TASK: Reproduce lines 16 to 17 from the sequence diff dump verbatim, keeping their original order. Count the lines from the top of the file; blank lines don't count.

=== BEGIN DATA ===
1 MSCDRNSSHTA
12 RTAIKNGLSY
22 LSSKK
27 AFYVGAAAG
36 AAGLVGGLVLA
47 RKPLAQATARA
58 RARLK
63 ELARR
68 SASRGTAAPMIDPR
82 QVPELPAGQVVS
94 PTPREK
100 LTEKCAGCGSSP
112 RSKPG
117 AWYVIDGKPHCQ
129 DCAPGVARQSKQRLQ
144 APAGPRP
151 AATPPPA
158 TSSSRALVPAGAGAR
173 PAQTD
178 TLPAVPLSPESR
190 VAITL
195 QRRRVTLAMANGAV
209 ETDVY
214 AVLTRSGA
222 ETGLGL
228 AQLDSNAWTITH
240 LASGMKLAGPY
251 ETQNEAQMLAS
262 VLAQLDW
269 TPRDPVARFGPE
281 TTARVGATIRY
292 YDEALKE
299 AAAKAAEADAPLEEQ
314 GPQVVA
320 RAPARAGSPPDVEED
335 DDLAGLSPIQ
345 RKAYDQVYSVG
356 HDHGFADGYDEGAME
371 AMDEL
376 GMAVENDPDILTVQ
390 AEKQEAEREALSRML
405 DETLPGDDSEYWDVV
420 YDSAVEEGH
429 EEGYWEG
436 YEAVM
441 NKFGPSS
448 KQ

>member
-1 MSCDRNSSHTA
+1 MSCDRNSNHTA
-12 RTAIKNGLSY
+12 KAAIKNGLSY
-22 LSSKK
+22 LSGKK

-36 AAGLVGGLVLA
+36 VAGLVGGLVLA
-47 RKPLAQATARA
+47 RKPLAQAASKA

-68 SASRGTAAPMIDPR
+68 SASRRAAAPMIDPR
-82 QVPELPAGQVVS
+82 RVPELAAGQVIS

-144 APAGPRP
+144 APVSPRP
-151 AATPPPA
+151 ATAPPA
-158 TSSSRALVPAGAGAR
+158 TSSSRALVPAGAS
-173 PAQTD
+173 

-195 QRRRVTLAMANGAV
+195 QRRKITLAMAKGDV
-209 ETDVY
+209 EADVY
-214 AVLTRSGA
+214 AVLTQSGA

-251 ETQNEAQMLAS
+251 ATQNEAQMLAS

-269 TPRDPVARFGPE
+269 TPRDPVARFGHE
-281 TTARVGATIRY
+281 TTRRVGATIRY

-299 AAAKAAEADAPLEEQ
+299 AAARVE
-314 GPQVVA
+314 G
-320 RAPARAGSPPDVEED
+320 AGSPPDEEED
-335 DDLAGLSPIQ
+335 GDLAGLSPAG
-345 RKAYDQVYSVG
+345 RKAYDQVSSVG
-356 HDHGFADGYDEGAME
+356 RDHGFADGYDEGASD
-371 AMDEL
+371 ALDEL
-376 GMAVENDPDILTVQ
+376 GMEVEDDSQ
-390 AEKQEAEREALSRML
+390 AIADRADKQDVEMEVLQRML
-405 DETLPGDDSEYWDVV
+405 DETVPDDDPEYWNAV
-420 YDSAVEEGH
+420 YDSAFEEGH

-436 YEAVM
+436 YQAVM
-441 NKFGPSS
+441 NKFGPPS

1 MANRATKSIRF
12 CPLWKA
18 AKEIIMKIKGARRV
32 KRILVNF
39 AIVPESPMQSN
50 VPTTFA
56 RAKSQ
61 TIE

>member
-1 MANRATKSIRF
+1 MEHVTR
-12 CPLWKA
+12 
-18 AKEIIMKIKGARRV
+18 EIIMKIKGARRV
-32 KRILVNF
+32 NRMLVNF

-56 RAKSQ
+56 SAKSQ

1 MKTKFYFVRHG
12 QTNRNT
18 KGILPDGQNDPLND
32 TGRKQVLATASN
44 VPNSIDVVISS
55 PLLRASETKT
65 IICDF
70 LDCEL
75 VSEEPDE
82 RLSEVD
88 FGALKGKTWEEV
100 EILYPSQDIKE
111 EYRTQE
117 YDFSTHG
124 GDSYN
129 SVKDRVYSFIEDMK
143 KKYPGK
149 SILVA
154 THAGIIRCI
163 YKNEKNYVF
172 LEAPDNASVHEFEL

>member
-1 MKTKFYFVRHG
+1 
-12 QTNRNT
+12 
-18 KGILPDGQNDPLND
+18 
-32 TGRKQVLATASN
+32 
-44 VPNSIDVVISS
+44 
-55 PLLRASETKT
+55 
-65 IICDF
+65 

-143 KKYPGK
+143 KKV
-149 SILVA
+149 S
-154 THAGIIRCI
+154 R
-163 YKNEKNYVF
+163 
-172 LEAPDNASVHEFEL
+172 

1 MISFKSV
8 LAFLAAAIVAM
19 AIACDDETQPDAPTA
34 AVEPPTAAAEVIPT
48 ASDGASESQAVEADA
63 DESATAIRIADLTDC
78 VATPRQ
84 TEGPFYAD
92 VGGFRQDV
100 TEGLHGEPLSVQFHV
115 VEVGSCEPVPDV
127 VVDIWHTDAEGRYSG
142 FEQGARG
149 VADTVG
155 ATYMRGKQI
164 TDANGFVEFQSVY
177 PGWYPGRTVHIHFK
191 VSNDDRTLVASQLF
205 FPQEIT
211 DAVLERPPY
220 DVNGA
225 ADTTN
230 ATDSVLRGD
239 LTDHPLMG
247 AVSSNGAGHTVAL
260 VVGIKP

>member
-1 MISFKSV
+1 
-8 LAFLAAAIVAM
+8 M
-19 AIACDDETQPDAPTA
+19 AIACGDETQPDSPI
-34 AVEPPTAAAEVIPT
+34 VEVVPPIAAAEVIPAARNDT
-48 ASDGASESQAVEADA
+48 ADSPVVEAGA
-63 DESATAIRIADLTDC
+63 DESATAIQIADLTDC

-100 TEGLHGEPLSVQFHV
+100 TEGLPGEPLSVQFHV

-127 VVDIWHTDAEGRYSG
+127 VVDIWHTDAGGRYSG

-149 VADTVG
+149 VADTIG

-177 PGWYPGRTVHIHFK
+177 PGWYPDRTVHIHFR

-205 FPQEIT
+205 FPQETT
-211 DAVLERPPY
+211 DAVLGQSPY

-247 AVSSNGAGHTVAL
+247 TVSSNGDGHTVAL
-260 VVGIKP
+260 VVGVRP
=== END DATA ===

144 APAGPRP
151 AATPPPA